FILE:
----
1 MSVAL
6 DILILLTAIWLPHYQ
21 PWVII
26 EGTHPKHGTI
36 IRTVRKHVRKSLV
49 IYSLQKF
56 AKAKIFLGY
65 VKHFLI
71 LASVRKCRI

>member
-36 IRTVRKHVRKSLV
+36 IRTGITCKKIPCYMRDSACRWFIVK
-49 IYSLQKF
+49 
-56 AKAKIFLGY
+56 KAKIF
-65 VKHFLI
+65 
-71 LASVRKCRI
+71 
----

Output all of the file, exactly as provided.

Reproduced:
1 MSVAL
6 DILILLTAIWLPHYQ
21 PWVII
26 EGTHPKHGTI
36 IRTVRKHVRKSLV
49 IYSLQKF
56 AKAKIFLGY
65 VKHFLI
71 LASVRKCRI

>member
-36 IRTVRKHVRKSLV
+36 IRTGITCKKIPCYMRDSACRWFIVK
-49 IYSLQKF
+49 
-56 AKAKIFLGY
+56 KAKIF
-65 VKHFLI
+65 
-71 LASVRKCRI
+71 